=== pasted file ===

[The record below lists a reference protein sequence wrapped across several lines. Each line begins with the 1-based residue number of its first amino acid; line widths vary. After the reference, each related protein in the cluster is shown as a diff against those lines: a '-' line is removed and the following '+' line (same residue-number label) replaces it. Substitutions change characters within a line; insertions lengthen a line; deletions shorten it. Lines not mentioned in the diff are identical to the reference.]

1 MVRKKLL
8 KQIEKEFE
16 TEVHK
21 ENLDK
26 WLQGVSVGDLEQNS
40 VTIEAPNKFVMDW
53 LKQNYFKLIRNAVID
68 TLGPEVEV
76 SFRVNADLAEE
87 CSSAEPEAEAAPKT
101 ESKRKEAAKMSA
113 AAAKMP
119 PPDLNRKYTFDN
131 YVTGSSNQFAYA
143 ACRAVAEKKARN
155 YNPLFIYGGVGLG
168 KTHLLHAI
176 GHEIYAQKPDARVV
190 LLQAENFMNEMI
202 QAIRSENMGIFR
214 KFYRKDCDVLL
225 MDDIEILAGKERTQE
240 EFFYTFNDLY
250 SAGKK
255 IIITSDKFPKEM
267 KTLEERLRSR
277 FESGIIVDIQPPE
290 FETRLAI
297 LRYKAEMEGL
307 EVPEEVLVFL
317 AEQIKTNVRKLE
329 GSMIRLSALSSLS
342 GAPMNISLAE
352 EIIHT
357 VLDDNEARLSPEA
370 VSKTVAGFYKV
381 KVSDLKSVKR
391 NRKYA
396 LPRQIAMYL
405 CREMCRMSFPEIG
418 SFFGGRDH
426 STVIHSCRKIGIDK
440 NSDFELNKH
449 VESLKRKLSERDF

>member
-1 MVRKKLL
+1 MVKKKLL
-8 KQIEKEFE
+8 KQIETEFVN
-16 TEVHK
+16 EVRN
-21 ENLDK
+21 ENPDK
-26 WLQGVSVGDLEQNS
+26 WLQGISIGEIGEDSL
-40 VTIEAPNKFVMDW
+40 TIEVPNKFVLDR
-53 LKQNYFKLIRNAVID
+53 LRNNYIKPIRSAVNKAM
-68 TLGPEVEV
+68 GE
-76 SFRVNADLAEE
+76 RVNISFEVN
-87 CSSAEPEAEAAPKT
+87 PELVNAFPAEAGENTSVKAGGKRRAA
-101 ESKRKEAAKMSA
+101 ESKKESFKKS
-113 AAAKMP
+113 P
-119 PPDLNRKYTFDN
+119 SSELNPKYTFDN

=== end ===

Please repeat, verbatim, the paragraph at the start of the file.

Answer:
[The record below lists a reference protein sequence wrapped across several lines. Each line begins with the 1-based residue number of its first amino acid; line widths vary. After the reference, each related protein in the cluster is shown as a diff against those lines: a '-' line is removed and the following '+' line (same residue-number label) replaces it. Substitutions change characters within a line; insertions lengthen a line; deletions shorten it. Lines not mentioned in the diff are identical to the reference.]